Outdoor Tips

Outdoor Checklist

Outdoor---Rain-Gauge_smDuring the summer months, we use water. Lots of water. We enjoy swimming in pools, washing our cars, watering our gardens and running our sprinklers. But, did you ever stop to think that summer is a also a time when our region’s water supply is most strained and resources are limited? With limited summer rainfall, coupled with people using more water in summer than in winter months, our reservoirs operate at their lowest levels.
During summer months, we pull water from our reservoirs faster than we can keep them full – an issue of particular importance since a back-up supply of water for emergency and fire prevention use is a critical need.

It’s important that we conserve our water resources during the hot, dry summer months by using water wisely.

Consider this. About 32% of a household’s total yearly water bill goes to outdoor watering during the summer months. A large part of this may simply be the result of overwatering – something that can be controlled. With a few tips and a little effort to make small changes, you can not only save water but save money too!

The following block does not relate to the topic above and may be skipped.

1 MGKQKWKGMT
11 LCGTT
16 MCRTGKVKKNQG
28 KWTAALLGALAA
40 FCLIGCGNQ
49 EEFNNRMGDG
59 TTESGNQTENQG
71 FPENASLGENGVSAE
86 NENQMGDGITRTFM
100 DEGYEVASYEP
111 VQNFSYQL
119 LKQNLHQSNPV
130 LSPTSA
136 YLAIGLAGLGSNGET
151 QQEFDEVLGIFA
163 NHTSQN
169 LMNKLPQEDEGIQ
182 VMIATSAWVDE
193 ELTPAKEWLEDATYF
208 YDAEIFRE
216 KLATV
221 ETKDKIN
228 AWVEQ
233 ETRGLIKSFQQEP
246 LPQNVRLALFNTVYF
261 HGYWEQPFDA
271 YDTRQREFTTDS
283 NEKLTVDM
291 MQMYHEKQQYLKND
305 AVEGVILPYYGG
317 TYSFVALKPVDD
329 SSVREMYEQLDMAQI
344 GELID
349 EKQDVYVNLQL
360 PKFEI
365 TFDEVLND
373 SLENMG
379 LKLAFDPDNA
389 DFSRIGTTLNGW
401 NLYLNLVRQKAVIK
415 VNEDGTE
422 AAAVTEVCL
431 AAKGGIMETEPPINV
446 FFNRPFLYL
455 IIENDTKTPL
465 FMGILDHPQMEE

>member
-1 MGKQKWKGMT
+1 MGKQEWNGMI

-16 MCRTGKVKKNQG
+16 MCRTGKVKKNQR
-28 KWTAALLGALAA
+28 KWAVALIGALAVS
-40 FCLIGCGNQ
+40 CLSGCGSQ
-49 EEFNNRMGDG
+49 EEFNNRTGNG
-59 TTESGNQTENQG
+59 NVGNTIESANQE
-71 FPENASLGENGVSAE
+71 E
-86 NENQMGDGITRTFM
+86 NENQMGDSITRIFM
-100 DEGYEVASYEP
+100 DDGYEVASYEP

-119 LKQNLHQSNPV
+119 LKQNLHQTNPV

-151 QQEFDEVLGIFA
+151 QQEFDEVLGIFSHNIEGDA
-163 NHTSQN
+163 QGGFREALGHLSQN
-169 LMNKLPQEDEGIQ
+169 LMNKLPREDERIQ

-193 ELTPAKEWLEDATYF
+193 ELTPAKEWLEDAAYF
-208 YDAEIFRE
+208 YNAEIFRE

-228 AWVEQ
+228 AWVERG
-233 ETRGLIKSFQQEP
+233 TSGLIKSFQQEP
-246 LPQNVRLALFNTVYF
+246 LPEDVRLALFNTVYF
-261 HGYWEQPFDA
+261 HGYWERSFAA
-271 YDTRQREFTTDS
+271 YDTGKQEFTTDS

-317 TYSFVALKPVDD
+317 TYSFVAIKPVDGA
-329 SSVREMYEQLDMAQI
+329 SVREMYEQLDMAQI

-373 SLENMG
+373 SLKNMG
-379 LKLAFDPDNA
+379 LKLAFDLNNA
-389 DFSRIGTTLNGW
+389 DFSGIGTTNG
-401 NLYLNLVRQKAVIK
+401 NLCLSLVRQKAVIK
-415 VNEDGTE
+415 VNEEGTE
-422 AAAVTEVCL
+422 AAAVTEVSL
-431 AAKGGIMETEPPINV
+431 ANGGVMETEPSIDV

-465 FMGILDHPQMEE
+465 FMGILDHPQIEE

Amend Your Soil
Adding compost or mulch to your soil will ensure that your soil holds the right amount of water by keeping the soil covered and cooled, thereby minimizing evaporation. Work generous amounts of soil amendments into the soil as deep as possible before planting. Your plants will love you for it!

Water –wise Tip: Avoid using inorganic mulches such as rocks and gravel as these will actually re-radiate the sun’s heat and can increase the amount of water that surrounding plants will need.

Water-wise Savings: To maintain proper moisture and minimize evaporation, remember not to water on those windy days. You can save as much as *200 –300 gallons of water each time.

Water Thoroughly But Infrequently
Outdoor---Aqua-Spike_smThis will produce a deep-rooted lawn that is more water-efficient and drought tolerant. A good rule of thumb is: “an inch a week is all you need” to maintain a healthy lawn – about the amount that would fill a tuna can.

Water-wise Tips: Did you know that over-watering causes 75% of turf problems?

Water-wise Savings: By watering your lawn only when it needs it, you can save as much as *750 –1500 gallons of water per month of water. If your lawn springs back when you step on it, there’s no need to water it. Also, by watering early in the morning or late in the evenings you can slow the evaporation process and save as much as *300 gallons of water per month!

Mowing
Depending on the type of lawn, keep grass 1 to 3” long. Longer grass blades provide shade to the roots, requiring less water and mowing and allowing the root system to become deeper and more efficient in water storage

Water-Wise Tip: Set mower blades one notch higher than normal since longer grass means less evaporation. This can save as much as *500 –1500 gallons of water per month!

Ground Cover